But then…

Whilst I was mulling all this over, I noticed a tweet from Emma (clearly a great source of information!) about her use of PollEverywhere in one of her recent information literacy classes. Now you know I’m a sucker for playing with new tools and technology, so I was intrigued to find out more about this.

Taken from the PollEverywhere website:

Poll Everywhere replaces expensive proprietary audience response hardware with standard web technology. It’s the easiest way to gather live responses in any venue: conferences, presentations, classrooms, radio, tv, print — anywhere. It can help you to raise money by letting people pledge via text messaging. And because it works internationally with texting, web, or Twitter, its simplicity and flexibility are earning rave reviews.

Sounds great doesn’t it? That’s what I thought too. And I’m pleased to say that after a bit of experimentation, I’m even more impressed with it. The basic idea is the same as PRS systems but responses can be collected in a number of different ways. I tested out SMS, mobile web, and Twitter submissions and all worked well and updated really quickly. Because it’s on the web, this also means that by sharing the details anyone can respond to the poll, not just those in the room. You can also keep it open for longer to give people chance to leave their responses after the event.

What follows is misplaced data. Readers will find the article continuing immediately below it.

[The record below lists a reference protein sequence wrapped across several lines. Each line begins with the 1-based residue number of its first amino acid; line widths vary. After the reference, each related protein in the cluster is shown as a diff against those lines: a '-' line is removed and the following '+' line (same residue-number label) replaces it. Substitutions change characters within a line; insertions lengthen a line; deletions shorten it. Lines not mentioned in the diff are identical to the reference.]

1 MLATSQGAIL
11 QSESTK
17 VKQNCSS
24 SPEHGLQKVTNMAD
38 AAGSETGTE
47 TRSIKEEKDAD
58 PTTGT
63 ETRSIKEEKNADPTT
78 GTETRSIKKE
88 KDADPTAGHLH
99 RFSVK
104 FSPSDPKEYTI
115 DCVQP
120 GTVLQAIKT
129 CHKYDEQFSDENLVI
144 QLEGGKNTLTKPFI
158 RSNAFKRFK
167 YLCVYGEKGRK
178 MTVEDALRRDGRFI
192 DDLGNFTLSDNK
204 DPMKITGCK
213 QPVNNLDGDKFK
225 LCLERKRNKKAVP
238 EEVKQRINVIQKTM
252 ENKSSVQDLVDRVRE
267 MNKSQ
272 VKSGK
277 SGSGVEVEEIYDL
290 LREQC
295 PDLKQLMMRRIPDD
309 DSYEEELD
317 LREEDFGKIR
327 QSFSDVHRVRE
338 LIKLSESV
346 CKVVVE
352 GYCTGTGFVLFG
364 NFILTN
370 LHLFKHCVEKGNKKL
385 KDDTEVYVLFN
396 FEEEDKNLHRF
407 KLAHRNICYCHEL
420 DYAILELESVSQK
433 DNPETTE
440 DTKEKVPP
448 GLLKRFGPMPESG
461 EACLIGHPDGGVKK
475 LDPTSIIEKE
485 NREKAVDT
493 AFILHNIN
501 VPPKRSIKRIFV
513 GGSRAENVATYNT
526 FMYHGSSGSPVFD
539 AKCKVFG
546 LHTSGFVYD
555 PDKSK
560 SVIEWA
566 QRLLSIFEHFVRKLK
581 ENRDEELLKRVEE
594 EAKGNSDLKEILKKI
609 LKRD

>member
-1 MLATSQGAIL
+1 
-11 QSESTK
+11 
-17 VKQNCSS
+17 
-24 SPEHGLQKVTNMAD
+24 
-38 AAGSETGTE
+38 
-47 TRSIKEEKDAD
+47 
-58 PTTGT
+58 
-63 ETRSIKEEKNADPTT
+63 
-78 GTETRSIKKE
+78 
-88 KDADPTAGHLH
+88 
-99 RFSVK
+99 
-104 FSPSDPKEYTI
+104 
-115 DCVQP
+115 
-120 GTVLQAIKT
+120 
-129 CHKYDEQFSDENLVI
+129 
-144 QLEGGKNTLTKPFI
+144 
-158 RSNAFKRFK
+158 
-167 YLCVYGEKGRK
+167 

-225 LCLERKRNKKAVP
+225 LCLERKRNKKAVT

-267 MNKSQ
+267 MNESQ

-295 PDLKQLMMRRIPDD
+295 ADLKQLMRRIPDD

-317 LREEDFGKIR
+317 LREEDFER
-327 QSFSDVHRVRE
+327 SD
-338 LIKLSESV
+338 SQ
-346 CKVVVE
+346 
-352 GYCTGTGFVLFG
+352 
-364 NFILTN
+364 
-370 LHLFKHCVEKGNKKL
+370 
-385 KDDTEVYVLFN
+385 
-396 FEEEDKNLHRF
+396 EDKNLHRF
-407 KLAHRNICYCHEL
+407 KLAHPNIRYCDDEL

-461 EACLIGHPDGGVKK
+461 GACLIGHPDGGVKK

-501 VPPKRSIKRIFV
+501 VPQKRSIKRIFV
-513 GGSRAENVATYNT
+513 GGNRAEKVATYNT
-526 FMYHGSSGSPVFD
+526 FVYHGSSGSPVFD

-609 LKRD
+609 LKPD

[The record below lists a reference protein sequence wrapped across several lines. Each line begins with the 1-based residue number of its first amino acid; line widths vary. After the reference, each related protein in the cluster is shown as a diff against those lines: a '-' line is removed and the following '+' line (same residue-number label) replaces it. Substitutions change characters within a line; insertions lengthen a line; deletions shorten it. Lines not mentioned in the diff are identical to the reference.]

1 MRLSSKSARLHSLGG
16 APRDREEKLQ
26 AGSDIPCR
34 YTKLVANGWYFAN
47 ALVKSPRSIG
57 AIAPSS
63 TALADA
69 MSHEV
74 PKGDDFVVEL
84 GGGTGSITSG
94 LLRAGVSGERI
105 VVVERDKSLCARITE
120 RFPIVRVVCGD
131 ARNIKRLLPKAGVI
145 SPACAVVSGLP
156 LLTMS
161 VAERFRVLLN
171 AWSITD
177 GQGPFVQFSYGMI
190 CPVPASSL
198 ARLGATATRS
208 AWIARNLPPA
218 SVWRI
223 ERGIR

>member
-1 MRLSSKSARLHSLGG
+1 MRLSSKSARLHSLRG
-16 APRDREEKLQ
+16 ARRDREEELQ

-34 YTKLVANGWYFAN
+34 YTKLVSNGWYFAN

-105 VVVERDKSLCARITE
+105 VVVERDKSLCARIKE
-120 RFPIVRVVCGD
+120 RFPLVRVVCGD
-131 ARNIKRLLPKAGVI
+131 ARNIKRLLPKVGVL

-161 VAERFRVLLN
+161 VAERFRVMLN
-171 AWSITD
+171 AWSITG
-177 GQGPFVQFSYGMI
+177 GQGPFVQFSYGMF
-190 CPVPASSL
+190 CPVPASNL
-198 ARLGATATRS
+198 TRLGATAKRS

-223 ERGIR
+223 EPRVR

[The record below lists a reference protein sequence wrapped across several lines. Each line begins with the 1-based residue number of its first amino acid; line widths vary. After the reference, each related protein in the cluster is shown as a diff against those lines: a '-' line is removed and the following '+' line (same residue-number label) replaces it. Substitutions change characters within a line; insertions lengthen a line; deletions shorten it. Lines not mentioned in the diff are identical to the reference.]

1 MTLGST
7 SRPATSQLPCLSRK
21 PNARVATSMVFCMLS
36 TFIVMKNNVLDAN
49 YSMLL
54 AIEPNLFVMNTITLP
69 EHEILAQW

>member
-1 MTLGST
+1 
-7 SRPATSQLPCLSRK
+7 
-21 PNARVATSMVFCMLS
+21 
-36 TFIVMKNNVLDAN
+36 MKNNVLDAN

Questions can be set up in advance and you can download them into PowerPoint slides which show the details of the different voting options and also display live updates, very neat. It’s really easy to create polls and customise the settings – whether or not people can vote more than once, which methods they can use to vote etc. You can also set a message so that voters receive confirmation of their chosen vote (see screenshots below for the mobile web version from my iPhone):

PollEverywhere mobile web vote

PollEverywhere mobile web vote

Obviously, the main downside to the tool is that the audience need to have either a mobile phone or a web-enabled device and there may be some who do not have either, or who perhaps don’t want to spend money on a text message. The other downside is the limit to the number of responses. You can have up to 30 respondents for free, 50 for $15 a month, and other incremental costs for extra features and participants. There are options for educational use ($399 per semester), though it appears to need an account for each lecturer – there doesn’t seem to be an institutional deal.

I’m definitely hoping to use this during conferences and events, but Emma has already used it in her teaching and she has blogged about her experiences. Huge thanks to Emma for sharing this tool, I can’t wait to try it out. I also noticed this blog post about using a survey view to combine questions (e.g. for use on kiosks) – lots of useful applications for this tool.